• Journal Article

A color-coded tape for uterine height measurement: A tool to identify preterm pregnancies in low resource settings


Althabe, F., Berrueta, M., Hemingway-Foday, J., Mazzoni, A., Bonorino, C. A., Gowdak, A., ... Belizan, J. M. (2015). A color-coded tape for uterine height measurement: A tool to identify preterm pregnancies in low resource settings. PLoS One, 10(3), e0117134. DOI: 10.1371/journal.pone.0117134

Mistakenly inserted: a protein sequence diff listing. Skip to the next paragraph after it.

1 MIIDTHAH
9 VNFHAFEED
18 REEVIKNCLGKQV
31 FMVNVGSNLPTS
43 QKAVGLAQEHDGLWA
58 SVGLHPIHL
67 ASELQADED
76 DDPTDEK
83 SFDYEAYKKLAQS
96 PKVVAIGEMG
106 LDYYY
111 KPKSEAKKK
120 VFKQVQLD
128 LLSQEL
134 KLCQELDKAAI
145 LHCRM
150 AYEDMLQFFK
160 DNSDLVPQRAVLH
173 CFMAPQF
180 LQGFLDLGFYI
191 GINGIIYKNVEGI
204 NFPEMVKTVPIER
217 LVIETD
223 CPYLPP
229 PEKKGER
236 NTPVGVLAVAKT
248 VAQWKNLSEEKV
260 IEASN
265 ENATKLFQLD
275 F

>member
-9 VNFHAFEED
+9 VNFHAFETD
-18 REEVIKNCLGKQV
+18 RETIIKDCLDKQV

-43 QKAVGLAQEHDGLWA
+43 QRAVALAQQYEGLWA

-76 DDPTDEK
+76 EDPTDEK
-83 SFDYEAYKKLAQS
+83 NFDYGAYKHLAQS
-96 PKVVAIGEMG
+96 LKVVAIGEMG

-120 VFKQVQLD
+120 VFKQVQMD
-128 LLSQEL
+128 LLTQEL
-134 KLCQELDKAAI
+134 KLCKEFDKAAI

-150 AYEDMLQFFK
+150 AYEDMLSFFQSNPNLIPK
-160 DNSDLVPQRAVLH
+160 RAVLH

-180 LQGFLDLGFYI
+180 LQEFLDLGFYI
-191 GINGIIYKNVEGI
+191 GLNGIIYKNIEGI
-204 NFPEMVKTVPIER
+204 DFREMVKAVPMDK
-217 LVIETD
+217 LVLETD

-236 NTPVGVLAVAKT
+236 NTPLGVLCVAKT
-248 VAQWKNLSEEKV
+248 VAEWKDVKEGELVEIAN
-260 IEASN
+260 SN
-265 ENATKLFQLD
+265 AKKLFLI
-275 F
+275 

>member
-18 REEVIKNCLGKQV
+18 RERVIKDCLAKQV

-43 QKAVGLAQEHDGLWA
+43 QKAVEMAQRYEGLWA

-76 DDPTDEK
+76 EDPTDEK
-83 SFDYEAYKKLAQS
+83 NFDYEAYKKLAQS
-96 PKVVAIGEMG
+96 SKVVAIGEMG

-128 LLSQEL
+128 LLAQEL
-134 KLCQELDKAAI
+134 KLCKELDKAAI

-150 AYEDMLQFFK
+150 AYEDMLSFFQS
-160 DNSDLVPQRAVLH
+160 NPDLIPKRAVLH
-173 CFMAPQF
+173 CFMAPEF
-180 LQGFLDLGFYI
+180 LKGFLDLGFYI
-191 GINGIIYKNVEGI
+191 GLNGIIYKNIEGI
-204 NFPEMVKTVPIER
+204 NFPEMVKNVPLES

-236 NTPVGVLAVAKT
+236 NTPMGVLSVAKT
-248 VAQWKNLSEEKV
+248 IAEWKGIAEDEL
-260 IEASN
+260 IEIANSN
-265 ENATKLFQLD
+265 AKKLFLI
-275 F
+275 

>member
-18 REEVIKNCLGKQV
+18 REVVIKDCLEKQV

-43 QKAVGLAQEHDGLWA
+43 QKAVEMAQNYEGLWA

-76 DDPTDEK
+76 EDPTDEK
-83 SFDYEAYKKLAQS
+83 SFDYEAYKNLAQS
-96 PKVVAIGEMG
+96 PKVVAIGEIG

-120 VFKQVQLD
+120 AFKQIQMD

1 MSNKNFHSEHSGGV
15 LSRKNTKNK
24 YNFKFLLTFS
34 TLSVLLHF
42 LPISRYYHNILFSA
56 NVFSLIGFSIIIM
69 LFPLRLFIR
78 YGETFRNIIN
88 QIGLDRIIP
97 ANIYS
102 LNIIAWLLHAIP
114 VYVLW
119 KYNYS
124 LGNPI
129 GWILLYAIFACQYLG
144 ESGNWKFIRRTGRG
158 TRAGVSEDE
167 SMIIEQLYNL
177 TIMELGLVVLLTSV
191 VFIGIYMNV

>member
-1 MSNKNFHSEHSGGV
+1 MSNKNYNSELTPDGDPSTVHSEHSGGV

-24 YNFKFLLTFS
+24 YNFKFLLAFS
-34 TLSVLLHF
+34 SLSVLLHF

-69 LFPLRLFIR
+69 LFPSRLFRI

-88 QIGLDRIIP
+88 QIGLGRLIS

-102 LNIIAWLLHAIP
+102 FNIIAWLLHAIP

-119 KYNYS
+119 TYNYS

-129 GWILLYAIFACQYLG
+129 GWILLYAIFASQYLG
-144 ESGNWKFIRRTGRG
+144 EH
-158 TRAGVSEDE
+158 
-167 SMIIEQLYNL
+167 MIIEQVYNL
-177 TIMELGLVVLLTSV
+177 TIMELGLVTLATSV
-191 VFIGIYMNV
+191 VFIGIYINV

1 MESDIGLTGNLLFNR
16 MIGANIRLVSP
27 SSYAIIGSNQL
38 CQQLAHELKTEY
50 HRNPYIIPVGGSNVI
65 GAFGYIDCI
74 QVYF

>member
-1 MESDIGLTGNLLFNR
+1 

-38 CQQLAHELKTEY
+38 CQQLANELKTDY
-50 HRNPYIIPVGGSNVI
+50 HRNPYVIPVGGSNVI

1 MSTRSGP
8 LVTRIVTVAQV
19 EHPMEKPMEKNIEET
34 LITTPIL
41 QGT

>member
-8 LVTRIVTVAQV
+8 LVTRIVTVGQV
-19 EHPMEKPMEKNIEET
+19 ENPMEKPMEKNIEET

INTRODUCTION: Neonatal mortality associated with preterm birth can be reduced with antenatal corticosteroids (ACS), yet <10% of eligible pregnant women in low-middle income countries. The inability to accurately determine gestational age (GA) leads to under-identification of high-risk women who could receive ACS or other interventions. To facilitate better identification in low-resource settings, we developed a color-coded tape for uterine height (UH) measurement and estimated its accuracy identifying preterm pregnancies. METHODS: We designed a series of colored-coded tapes with segments corresponding to UH measurements for 20-23.6 weeks, 24.0-35.6 weeks, and >36.0 weeks GA. In phase 1, UH measurements were collected prospectively in the Democratic Republic of Congo, India and Pakistan, using distinct tapes to address variation across regions and ethnicities. In phase 2, we tested accuracy in 250 pregnant women with known GA from early ultrasound enrolled at prenatal clinics in Argentina, India, Pakistan and Zambia. Providers masked to the ultrasound GA measured UH. Receiver operating characteristics (ROC) analysis was conducted. RESULTS: 1,029 pregnant women were enrolled. In all countries the tapes were most effective identifying pregnancies between 20.0-35.6 weeks, compared to the other GAs. The ROC areas under the curves and 95% confidence intervals were: Argentina 0.69 (0.63, 0.74); Zambia 0.72 (0.66, 0.78), India 0.84 (0.80, 0.89), and Pakistan 0.83 (0.78, 0.87). The sensitivity and specificity (and 95% confidence intervals) for identifying pregnancies between 20.0-35.6 weeks, respectively, were: Argentina 87% (82%-92%) and 51% (42%-61%); Zambia 91% (86%-95%) and 50% (40%-60%); India 78% (71%-85%) and 89% (83%-94%); Pakistan 63% (55%-70%) and 94% (89%-99%). CONCLUSIONS: We observed moderate-good accuracy identifying pregnancies </=35.6 weeks gestation, with potential usefulness at the community level in low-middle income countries to facilitate the preterm identification and interventions to reduce preterm neonatal mortality. Further research is needed to validate these findings on a population basis